Learn Chinese

Why Learn Chinese?

Great Wall of China

  • China is one of the world’s oldest and richest continuous cultures, over 5,000 years old.

  • China is the most populous nation in the world, with 1.28 billion people.

  • One-fifth of the planet speaks Chinese. Mandarin Chinese is the mother tongue of over 873 million people, making it the most widely spoken first language in the world.

  • In addition to the People’s Republic of China and Taiwan, Mandarin Chinese is also spoken in the important and influential Chinese communities of Indonesia, Thailand, Malaysia, Singapore, Brunei, the Philippines, and Mongolia.

  • China is the second largest economy in the world.

  • China is one of largest trading partners of the United States.

  • Many US companies do business in China and have long-term investments there.

  • China has become the factory of the world and is moving up the technology food chain.

Some Surprising Facts

  • Chinese has a relatively uncomplicated grammar. Unlike French, German or English, Chinese has no verb conjugation (no need to memorize verb tenses!) and no noun declension (e.g., gender and number distinctions).

  • For example, while someone learning English has to learn different verb forms like “see/saw/seen,” all you need to do in Chinese is just to remember one word: kan. While in English you have to distinguish between “cat” and “cats,” in Chinese there is only one form: mao. (Chinese conveys these distinctions of tense and number in other ways, of course.)

  • The basic word order of Chinese is subject — verb — object, exactly as in English. A large number of the key terms of Mandarin Chinese (such as the terms for state, health, science, party, inflation, and even literature) have been formed as translations of English concepts. You are entering a different culture, but the content of many of the modern key concepts is familiar.

Remember these two facts

  • Currently Mandarin Chinese is spoken by over 1 billion people around the world, about one fifth of the global population.

  • Each year more and more students around the world whose mother tongue is not Mandarin are studying it with enthusiasm and success. If they all can learn it, so can you!

Chinese is important for your career!

  • International businesses prefer to hire people who speak more than one language. China has become a huge market, and business leaders are looking for people who can speak Chinese and operate successfully in a Chinese cultural context.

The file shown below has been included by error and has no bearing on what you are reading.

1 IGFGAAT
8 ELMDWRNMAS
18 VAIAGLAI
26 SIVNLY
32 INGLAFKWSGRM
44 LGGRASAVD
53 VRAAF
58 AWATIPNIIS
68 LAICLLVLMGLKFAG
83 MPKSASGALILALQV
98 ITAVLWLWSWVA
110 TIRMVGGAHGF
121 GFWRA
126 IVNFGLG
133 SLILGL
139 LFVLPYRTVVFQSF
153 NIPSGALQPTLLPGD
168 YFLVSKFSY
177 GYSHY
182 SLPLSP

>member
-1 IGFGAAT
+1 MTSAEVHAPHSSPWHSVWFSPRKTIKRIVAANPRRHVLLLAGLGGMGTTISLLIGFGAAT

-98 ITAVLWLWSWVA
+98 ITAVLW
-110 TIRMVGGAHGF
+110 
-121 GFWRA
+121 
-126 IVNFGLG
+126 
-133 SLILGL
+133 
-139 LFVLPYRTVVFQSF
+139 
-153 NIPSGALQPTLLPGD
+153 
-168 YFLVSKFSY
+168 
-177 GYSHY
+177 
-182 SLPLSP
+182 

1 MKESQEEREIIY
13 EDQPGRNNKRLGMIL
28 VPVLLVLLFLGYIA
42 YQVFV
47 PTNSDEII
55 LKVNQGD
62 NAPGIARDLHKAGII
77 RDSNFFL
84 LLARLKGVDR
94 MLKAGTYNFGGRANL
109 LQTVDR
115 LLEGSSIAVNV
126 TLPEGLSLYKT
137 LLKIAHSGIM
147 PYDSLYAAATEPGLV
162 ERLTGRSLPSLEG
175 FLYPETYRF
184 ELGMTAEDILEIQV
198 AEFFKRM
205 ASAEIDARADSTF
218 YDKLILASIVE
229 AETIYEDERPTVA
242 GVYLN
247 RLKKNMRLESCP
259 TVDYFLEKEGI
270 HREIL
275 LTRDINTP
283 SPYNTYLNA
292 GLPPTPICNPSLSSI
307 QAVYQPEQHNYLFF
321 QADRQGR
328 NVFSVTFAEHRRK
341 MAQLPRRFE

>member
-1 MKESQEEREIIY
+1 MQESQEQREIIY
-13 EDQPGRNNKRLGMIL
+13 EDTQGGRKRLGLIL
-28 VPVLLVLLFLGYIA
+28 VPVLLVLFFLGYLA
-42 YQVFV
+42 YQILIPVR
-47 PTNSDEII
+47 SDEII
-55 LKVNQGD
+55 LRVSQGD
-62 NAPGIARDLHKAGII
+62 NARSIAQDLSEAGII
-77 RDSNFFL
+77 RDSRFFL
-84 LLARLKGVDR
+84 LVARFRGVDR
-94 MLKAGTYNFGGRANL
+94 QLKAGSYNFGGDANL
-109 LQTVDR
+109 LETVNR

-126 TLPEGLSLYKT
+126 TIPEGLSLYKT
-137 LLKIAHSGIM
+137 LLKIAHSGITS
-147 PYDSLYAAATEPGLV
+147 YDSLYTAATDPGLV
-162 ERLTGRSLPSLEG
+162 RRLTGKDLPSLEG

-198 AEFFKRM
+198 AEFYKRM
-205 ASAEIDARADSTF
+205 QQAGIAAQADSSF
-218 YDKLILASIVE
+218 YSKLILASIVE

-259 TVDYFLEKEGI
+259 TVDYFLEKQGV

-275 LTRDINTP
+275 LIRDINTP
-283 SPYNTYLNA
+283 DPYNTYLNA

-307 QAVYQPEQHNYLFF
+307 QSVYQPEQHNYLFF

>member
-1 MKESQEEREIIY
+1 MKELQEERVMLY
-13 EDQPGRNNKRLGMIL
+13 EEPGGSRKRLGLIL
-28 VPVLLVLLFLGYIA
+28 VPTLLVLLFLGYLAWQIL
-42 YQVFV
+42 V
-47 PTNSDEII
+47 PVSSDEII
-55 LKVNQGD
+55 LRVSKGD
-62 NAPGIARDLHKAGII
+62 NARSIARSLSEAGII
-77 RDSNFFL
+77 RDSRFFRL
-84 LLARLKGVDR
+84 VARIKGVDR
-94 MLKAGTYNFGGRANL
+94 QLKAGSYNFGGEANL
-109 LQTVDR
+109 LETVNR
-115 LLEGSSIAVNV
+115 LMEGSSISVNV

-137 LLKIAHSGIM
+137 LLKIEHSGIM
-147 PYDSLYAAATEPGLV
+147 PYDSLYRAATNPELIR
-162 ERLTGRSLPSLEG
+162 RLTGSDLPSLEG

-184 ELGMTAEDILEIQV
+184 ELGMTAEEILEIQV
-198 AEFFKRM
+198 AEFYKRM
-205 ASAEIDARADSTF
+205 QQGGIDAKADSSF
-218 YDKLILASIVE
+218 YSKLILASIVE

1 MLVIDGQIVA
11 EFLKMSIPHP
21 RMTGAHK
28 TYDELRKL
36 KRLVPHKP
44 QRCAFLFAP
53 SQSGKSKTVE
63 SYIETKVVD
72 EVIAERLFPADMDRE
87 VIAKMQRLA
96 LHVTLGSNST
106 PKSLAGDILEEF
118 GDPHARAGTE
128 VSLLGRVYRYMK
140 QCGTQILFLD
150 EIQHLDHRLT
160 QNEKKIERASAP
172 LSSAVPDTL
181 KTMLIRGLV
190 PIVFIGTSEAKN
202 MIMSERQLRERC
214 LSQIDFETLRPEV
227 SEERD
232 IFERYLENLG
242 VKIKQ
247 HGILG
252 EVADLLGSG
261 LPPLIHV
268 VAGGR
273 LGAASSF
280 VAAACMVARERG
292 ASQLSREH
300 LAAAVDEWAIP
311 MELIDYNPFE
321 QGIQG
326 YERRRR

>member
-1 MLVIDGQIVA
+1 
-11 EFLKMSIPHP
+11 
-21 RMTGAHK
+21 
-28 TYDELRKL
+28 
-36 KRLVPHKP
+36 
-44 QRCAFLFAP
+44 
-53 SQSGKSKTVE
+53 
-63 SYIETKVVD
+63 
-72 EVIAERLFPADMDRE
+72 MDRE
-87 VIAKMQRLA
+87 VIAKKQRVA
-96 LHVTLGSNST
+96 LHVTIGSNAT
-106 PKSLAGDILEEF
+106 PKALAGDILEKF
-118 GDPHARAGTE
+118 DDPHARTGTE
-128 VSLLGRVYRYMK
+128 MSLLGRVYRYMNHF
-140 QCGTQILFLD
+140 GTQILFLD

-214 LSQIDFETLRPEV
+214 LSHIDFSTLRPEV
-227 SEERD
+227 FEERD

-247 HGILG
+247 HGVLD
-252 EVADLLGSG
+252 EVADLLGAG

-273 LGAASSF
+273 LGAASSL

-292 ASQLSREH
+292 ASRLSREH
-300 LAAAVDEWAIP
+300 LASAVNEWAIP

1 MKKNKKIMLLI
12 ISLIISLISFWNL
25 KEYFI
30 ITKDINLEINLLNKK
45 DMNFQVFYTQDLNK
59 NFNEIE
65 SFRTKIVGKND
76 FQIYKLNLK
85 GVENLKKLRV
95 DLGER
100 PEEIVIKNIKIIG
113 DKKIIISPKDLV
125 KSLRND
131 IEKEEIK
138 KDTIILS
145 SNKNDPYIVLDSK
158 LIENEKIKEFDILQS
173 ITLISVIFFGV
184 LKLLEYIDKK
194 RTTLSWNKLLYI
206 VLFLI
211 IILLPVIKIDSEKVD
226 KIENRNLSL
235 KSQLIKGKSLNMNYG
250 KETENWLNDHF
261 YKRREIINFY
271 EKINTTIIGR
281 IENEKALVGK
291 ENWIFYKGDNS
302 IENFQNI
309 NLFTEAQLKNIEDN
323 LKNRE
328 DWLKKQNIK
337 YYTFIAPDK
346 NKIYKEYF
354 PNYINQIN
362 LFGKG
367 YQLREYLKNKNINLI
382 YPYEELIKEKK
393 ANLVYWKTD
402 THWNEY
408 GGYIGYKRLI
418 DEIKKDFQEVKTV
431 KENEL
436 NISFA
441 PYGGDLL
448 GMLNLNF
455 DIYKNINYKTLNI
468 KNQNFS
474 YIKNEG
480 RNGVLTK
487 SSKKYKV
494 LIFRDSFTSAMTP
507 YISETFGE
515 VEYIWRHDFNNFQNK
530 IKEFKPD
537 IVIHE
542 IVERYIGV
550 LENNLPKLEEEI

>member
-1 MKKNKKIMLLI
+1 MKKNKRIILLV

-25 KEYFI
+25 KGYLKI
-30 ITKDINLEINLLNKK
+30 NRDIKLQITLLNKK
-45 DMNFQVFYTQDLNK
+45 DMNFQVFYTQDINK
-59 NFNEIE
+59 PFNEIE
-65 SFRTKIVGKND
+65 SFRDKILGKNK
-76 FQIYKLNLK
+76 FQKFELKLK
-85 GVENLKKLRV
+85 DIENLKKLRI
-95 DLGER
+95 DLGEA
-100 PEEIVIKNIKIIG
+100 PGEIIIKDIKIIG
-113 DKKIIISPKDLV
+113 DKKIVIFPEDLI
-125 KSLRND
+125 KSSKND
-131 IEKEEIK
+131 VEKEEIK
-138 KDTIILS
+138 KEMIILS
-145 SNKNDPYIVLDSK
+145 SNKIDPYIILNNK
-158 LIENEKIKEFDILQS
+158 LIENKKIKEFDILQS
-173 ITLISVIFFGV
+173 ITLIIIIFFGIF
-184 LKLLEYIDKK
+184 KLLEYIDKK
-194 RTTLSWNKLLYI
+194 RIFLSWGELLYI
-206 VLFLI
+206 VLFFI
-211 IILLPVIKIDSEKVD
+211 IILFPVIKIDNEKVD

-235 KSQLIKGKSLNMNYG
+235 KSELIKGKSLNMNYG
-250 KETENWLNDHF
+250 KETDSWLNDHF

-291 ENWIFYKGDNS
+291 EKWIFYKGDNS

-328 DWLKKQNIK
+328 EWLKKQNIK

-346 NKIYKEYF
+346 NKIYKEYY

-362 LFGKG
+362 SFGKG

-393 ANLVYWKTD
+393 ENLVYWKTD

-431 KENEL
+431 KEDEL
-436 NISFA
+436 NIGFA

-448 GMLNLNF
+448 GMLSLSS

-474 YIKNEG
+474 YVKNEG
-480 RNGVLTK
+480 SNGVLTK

• Knowing Chinese may give you an edge when competing for an important position.

  • China will play a major role in world affairs in the future. As China now has opened up to the West, there are opportunities for employment in all areas.

  • China is a wonderful country in which to teach English while developing your language and cultural skills. The experience is great, and it’s something you will never forget.

Where is Chinese spoken?

Image credit: "New-Map-Sinophone World" by ASDFGHJ - Own work. Licensed under Public Domain via Commons

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What does Chinese look like?

Chinese character sheet

What does Chinese sound like?

Did you know these words come from Chinese?

  • Brainwashing - A direct translation from Chinese (where 洗 literally means "wash", while 脑 means "brain", hence brainwash)

  • Chi or "qi", energy of an object or person, from Chinese Mandarin (air or spirit)

  • Chop chop from Cantonese chuk chuk, lit. hurry, urgent

  • Confucianism from Confucius, Latinized form of (kǒng fūzǐ) 'Master Kong'

  • Feng shui from feng, wind and shui, water; (slang) Denotes an object or scene is aesthetically balanced (generally used in construction or design)

  • Ginseng from Mandarin (renshen), name of the plant. Some say the word came via Japanese (same kanji), although now means 'carrot' in Japanese; ginseng is ('Korean carrot').

  • Ketchup possibly from Cantonese or Amoy, lit. tomato sauce/juice

  • Kung fu the English term to collectively describe Chinese martial arts; from Cantonese (Gongfu), lit. efforts
    Nunchaku Okinawan Japanese, from Min (Taiwan/Fujian), lit. double jointed sticks

  • Ramen Japanese, gairaigo, from Chinese (Lamian) lit. pulled noodle. Ramen refers to a particular style flavored to Japanese taste and is somewhat different from Chinese lamian.

  • Shih Tzu from Mandarin, lit. Chinese lion dog

  • Silk possibly from 'si', lit. silk

  • Soy from Japanese shoyu, Chinese, (Mandarin jiàngyóu).

  • Tai Chi from Mandarin

  • Tea from the Amoy dialect for tea, which is pronounced "tey".

  • Tycoon via Japanese, lit. high official; or lit. great nobleman

  • Yin Yang from Mandarin 'Yin' meaning feminine, dark and 'Yang' meaning masculine and bright

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(502) 893-0933